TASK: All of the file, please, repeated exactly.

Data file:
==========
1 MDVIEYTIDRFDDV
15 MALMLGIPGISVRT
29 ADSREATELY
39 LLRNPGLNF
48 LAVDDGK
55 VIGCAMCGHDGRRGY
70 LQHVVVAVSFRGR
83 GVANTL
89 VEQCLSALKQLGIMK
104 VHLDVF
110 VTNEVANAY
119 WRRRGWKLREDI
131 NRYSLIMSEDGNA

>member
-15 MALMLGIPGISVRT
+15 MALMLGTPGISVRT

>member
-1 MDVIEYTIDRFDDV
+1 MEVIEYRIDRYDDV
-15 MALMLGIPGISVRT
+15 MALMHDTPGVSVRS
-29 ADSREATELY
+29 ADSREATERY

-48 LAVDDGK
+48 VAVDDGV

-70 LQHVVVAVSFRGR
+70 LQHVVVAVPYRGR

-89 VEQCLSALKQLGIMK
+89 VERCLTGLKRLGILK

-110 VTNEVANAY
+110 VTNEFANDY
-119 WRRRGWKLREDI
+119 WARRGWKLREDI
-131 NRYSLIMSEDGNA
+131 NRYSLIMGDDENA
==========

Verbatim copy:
1 MDVIEYTIDRFDDV
15 MALMLGIPGISVRT
29 ADSREATELY
39 LLRNPGLNF
48 LAVDDGK
55 VIGCAMCGHDGRRGY
70 LQHVVVAVSFRGR
83 GVANTL
89 VEQCLSALKQLGIMK
104 VHLDVF
110 VTNEVANAY
119 WRRRGWKLREDI
131 NRYSLIMSEDGNA

>member
-15 MALMLGIPGISVRT
+15 MALMLGTPGISVRT

>member
-1 MDVIEYTIDRFDDV
+1 MEVIEYRIDRYDDV
-15 MALMLGIPGISVRT
+15 MALMHDTPGVSVRS
-29 ADSREATELY
+29 ADSREATERY

-48 LAVDDGK
+48 VAVDDGV

-70 LQHVVVAVSFRGR
+70 LQHVVVAVPYRGR

-89 VEQCLSALKQLGIMK
+89 VERCLTGLKRLGILK

-110 VTNEVANAY
+110 VTNEFANDY
-119 WRRRGWKLREDI
+119 WARRGWKLREDI
-131 NRYSLIMSEDGNA
+131 NRYSLIMGDDENA